Tuesday, July 27, 2010
Ungodly Words: Toward a Political Philosophy of Heresy (Part III)
(Part I, II)
At the same time that I am marching into Jewish homes confiscating all Uncle Moishy tapes for their Pantheist heresies, I could also be going around putting a Hechser (kosher symbol) on all sorts of "dangerous" texts. In dealing with the Gospels one could argue make a plausible argument that the writers of Matthew, Mark, Luke and possibly even John did not believe that Jesus was part of a divine Trinity but simply believed that Jesus was the Messiah and the physical embodiment of the Law. This in fact was the view of the great medieval Jewish apologist Profiat Duran. Duran in fact goes so far as to call Jesus a "pious fool." Duran believed that the early Christians were good pious Jews, who were mistaken in certain matters. (See "Toward Formulating a Jewish View of Jesus.") Imagine for a second that Christianity had remained and died as an obscure first century Jewish sect leaving nothing behind for us except the Gospels. Would we view them as "the New Testament?" More likely we would see them as the harmless writings of a group of Jews who lived a long time ago, who were followers of a Messiah who did not pan out, and got themselves into some heated verbal exchanges with the more mainstream rabbinate just like the Dead Sea Sect. In this scenario if Zayd were to be caught with a copy of the New Testament, cross on the cover and all, underneath his shtender (reading lectern) it is highly unlikely that he would be thrown out of Shul (synagogue) or that anyone would bother to even confiscate the book. If we view heresy strictly in terms of what is the most plausible interpretation of the text then we have license to ignore, in making our judgments, any considerations of the historical trappings that can come in a text's wake. In looking at the Gospels, the Council of Nicea, Christianity, and the past two-thousand years of anti-Semitism in the Western world would become irrelevant.
The Authorship Model would have us admit that we cannot reach any conclusions as to the heretical nature of a text simply from the text itself but that we must rather decide as to heretical nature of a text based on what the author intended his text to mean. If this is the case then the imperative question that one has to ask about any text is did the author intend by the text to make claims that are in contradiction to set Jewish dogmas. This would get us out of the Uncle Moishy problem because it would allow Suki and Ding, assuming we decided to believe their public statements, to declare that they do not have any Pantheist messages in their songs and that all they meant to say was that God's authority and awareness extends to all places.
The first issue in regards to the Authorship Model is that like the Interpretive Model it turns away from the issue of how a text has fared in the real world. In fact the Authorship Model would stick us into the mire even deeper because not only would it allow us to not take the issue into account, it would expressly forbid us from even considering it.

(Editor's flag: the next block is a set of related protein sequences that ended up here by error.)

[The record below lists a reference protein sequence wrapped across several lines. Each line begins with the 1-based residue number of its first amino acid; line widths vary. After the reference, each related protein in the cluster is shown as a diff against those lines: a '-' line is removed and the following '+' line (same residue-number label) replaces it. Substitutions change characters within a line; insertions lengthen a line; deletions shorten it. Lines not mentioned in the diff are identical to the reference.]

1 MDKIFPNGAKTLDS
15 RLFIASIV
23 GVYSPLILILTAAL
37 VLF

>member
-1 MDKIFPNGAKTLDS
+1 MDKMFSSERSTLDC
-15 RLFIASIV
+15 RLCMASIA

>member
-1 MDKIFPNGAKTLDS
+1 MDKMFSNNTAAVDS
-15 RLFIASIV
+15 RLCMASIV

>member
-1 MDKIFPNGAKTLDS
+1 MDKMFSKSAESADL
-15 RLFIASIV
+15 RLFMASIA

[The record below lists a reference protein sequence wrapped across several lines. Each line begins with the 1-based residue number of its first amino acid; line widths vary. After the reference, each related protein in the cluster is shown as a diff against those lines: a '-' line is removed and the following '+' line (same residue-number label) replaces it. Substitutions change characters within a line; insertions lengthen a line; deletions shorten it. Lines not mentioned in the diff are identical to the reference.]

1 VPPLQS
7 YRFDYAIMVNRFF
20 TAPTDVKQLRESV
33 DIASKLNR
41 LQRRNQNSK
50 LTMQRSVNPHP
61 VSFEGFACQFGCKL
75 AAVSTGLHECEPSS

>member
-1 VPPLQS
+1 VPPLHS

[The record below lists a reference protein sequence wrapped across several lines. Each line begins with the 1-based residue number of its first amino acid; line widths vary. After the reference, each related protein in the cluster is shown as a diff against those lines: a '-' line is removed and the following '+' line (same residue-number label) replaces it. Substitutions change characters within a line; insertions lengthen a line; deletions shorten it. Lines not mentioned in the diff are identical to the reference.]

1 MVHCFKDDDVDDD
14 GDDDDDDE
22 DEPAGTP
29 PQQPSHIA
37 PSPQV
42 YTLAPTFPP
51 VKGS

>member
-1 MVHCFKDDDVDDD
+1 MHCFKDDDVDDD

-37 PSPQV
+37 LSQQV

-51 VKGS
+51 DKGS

The second issue in regards to the Authorship Model is that one has to ask whether we are declaring any text written by a heretical author to be heretical or whether we are simply declaring only the texts of heretical authors that, in themselves, make heretical assumptions. Either way is problematic. If we are to say the former then we would have to conclude that any text that was written by someone who was not either an Orthodox Jew is heretical. This would mean that over 99.9% of all books in the world are heretical, including books on such subjects as mathematics, music, cooking and sewing. This I guess would make some in Haredi circles happy, except that this does not end there. We would have to continue and apply the same rules to the spoken word since direct speech is potentially at least as dangerous as the written text. This would mean that no Jewish school would be able to hire a teacher who was not an Orthodox Jew to teach anything, not even that the sky is blue, since that statement is part of a larger "body" of work that is heretical. To take the matter even further if your gentile neighbor tried to wish you "good morning" you would have to cover your ears and run away lest you be exposed to heresy. If we are to allow texts and statements of heretical authors to be read as long as the texts themselves do not contain heresy we would simply run into other problems. What is heretical about John 3:16? The text 'G-d,' 'so,' 'loved,' 'the,' 'world,' or 'Son.' We cannot possibly declare that the author meant to make heretical statements with individual words, but at what point are texts large enough that we can say that the author meant it something heretical by it; does a text have to be a complete sentence, paragraph or an entire book in order for it to be heretical? Where does one place the location of the author's heretical intentions?
The third issue that I would raise is the case where the author intended the text to mean something heretical but either was not trying to convince the reader to accept the heretical assumptions of the text or was even trying to refute the heretical assumptions of the text. Take Kierkegaard's Either/Or in which Kierkegaard wrote in the character of 'A' who is an aesthete. Now many of the aesthete's statements are intended to go against conventional dogmas but it was not Kierkegaard's intention to try to convince people to follow the aesthete's worldview; are we to say that Either/Or is still heretical? How for that matter are we to deal with a volume of Jewish anti-missionary literature? Are we to say that, because they quote texts that contradict set dogmas, they are heretical?